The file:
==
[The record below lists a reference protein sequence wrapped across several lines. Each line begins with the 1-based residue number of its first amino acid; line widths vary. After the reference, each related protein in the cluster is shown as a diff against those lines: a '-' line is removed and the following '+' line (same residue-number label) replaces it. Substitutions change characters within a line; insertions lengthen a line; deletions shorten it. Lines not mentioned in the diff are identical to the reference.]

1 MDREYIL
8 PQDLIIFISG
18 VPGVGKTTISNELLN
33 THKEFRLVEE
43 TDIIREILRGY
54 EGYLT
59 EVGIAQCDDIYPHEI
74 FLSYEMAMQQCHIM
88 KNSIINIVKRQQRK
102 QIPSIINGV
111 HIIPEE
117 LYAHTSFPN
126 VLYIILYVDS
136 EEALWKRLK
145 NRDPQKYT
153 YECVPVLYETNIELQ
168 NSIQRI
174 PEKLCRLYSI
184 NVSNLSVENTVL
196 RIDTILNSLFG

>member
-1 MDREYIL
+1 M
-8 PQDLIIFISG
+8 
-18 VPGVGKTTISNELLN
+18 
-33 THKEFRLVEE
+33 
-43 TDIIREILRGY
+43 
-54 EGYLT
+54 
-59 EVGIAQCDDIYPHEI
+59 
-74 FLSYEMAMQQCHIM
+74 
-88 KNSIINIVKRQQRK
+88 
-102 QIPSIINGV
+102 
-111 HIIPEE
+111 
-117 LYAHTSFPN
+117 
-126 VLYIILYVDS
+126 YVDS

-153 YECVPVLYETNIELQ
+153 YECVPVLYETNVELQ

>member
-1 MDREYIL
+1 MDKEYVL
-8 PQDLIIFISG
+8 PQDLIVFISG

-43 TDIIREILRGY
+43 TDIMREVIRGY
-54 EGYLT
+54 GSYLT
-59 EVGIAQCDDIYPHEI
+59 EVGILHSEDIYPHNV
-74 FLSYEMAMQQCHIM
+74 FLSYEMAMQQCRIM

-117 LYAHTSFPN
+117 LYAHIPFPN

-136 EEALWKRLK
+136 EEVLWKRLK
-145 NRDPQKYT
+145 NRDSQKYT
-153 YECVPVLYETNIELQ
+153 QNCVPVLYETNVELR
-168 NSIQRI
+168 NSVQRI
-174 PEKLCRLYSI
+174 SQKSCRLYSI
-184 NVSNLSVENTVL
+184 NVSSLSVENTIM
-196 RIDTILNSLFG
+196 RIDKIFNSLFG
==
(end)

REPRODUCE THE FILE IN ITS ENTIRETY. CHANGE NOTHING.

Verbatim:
[The record below lists a reference protein sequence wrapped across several lines. Each line begins with the 1-based residue number of its first amino acid; line widths vary. After the reference, each related protein in the cluster is shown as a diff against those lines: a '-' line is removed and the following '+' line (same residue-number label) replaces it. Substitutions change characters within a line; insertions lengthen a line; deletions shorten it. Lines not mentioned in the diff are identical to the reference.]

1 MDREYIL
8 PQDLIIFISG
18 VPGVGKTTISNELLN
33 THKEFRLVEE
43 TDIIREILRGY
54 EGYLT
59 EVGIAQCDDIYPHEI
74 FLSYEMAMQQCHIM
88 KNSIINIVKRQQRK
102 QIPSIINGV
111 HIIPEE
117 LYAHTSFPN
126 VLYIILYVDS
136 EEALWKRLK
145 NRDPQKYT
153 YECVPVLYETNIELQ
168 NSIQRI
174 PEKLCRLYSI
184 NVSNLSVENTVL
196 RIDTILNSLFG

>member
-1 MDREYIL
+1 M
-8 PQDLIIFISG
+8 
-18 VPGVGKTTISNELLN
+18 
-33 THKEFRLVEE
+33 
-43 TDIIREILRGY
+43 
-54 EGYLT
+54 
-59 EVGIAQCDDIYPHEI
+59 
-74 FLSYEMAMQQCHIM
+74 
-88 KNSIINIVKRQQRK
+88 
-102 QIPSIINGV
+102 
-111 HIIPEE
+111 
-117 LYAHTSFPN
+117 
-126 VLYIILYVDS
+126 YVDS

-153 YECVPVLYETNIELQ
+153 YECVPVLYETNVELQ

>member
-1 MDREYIL
+1 MDKEYVL
-8 PQDLIIFISG
+8 PQDLIVFISG

-43 TDIIREILRGY
+43 TDIMREVIRGY
-54 EGYLT
+54 GSYLT
-59 EVGIAQCDDIYPHEI
+59 EVGILHSEDIYPHNV
-74 FLSYEMAMQQCHIM
+74 FLSYEMAMQQCRIM

-117 LYAHTSFPN
+117 LYAHIPFPN

-136 EEALWKRLK
+136 EEVLWKRLK
-145 NRDPQKYT
+145 NRDSQKYT
-153 YECVPVLYETNIELQ
+153 QNCVPVLYETNVELR
-168 NSIQRI
+168 NSVQRI
-174 PEKLCRLYSI
+174 SQKSCRLYSI
-184 NVSNLSVENTVL
+184 NVSSLSVENTIM
-196 RIDTILNSLFG
+196 RIDKIFNSLFG